UN officials informally floated his name to council members to solicit views by mid-July
The 15-member Security Council approved Grundberg as a replacement for Martin Griffiths
Updated 02 August 2021
NEW YORK: UN Secretary-General Antonio Guterres is expected to shortly name Swedish diplomat Hans Grundberg as his new Yemen envoy, diplomats said, after China informally gave the green light for the appointment following a delay of several weeks.
The 15-member Security Council has to approve Grundberg — by consensus — as a replacement for Martin Griffiths, who became the UN aid chief last month after trying to mediate an end to the conflict in Yemen for the past three years.
The war has killed tens of thousands of people and caused a dire humanitarian crisis, pushing Yemen to the brink of famine.
Grundberg has been the European Union ambassador to Yemen since September 2019. UN officials informally floated his name to council members to solicit views by mid-July and 14 members said they would agree to the appointment, diplomats said.
But China said it needed more time. An official with China’s UN mission in New York said on Monday that China had now signed off on Grundberg’s appointment, but declined to comment on why Beijing’s approval had been delayed.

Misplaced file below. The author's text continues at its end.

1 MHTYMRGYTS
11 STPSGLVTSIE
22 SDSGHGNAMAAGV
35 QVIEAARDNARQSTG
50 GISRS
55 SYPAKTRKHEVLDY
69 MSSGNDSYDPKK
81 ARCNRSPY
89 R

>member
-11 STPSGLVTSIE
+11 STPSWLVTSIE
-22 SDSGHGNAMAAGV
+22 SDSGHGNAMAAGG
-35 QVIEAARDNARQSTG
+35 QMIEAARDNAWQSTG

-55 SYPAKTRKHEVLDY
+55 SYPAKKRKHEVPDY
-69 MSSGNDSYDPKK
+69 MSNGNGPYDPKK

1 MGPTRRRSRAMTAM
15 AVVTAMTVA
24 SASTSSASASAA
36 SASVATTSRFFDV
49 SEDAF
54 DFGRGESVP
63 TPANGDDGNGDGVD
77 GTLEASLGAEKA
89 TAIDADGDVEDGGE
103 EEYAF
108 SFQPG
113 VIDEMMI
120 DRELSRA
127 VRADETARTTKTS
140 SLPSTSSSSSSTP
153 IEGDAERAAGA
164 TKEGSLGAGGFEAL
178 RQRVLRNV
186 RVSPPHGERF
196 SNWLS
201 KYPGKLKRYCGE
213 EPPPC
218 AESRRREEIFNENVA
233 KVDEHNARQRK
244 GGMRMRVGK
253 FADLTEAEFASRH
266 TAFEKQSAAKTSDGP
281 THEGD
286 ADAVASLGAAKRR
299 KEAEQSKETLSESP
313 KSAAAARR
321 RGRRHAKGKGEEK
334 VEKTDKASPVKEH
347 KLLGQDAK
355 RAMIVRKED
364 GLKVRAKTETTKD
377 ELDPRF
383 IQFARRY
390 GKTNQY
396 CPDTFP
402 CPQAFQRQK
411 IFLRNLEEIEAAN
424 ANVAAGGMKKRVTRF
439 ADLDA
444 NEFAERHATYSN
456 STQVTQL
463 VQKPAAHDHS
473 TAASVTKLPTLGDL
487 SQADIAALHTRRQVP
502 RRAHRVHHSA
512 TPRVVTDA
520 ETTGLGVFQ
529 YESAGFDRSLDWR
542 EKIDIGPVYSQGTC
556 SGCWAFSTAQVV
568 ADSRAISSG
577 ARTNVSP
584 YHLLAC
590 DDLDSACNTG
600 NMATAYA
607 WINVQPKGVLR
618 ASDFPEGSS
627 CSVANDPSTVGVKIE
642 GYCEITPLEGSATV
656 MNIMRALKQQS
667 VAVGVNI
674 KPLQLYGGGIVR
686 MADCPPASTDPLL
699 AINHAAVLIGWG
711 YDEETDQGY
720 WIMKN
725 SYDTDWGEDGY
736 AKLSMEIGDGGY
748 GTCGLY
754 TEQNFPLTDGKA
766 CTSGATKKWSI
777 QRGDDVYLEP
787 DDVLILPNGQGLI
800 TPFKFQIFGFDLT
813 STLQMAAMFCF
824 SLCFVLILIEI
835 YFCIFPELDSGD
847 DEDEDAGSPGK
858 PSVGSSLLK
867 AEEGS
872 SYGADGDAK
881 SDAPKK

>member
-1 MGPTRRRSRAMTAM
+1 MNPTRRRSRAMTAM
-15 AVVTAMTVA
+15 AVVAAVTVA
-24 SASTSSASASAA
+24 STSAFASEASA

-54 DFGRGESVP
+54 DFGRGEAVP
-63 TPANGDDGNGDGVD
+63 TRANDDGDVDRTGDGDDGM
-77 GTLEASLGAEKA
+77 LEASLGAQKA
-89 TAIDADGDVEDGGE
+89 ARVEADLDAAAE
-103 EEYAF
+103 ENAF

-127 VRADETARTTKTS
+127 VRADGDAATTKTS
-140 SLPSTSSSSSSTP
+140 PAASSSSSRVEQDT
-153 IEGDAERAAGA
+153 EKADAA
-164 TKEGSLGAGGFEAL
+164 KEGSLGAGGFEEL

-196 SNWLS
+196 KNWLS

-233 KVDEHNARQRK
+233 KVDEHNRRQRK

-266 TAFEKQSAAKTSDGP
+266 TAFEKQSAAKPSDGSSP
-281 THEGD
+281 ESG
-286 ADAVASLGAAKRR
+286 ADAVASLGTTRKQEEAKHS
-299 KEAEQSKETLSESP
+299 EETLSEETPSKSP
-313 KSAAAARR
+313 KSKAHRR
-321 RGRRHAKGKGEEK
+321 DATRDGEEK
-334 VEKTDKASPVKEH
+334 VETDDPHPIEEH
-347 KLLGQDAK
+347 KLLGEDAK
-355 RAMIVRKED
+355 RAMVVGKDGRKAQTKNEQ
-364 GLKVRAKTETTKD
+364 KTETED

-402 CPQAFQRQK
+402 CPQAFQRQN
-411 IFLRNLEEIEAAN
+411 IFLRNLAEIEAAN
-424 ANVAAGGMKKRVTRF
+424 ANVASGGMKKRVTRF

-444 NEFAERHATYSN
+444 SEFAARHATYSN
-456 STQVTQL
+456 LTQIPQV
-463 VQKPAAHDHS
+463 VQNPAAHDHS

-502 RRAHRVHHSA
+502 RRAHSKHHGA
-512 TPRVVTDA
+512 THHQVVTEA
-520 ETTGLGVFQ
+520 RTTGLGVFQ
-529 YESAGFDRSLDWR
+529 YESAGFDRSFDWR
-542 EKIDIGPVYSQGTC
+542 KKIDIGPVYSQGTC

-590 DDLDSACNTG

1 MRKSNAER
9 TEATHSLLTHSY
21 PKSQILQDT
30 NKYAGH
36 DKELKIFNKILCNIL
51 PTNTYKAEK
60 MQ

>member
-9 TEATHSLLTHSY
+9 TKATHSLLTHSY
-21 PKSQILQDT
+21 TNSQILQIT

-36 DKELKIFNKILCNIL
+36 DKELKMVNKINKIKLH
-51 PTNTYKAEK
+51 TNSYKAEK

Guterres will now formally notify the council of Grundberg’s appointment and the council will respond in a letter giving the green light. A spokesman for Guterres declined to comment.
How Arab connection to World Expos has evolved over time
Beginning in the mid-19th century, expos have grown to reflect trends in globalization and technology
After delays caused by the pandemic, the first World Expo hosted by an Arab country opens in Dubai in October
Updated 03 August 2021
Amanda Engelland-Gay and Alexandra Draycott
DUBAI: Those unfamiliar with the concept of World Expos may have the misguided impression they are excruciatingly dull, corporate affairs. But the chronicle of such events, and the Arab world’s participation in them, tell a very different story.
For a host nation, a World Expo can be a rare occasion to stand front and center on the world stage. Participating countries can cultivate their national image and vie for acclaim, while visitors can feel as though the whole world has been put on display.
Part museum, part theme park and part political theater, World Expos are a kind of window on the collective global consciousness.
The earliest events, in the mid- to late-19th century, were a celebration of the Industrial Revolution, featuring mechanical wonders and architectural marvels such as the Crystal Palace in London and the Eiffel Tower in Paris.
These events of mass spectacle brought together crowds of all nationalities and social class, accelerating globalization at a time when few had the luxury of world travel.
As mass production accelerated, consumerism began to feature more prominently. In the 20th century, world expos became a launchpad for all kinds of new products: The ice cream cone (1904), nylon stockings (1939), live television (1939), the mobile phone (1970), and touchscreens (1982), to name a few.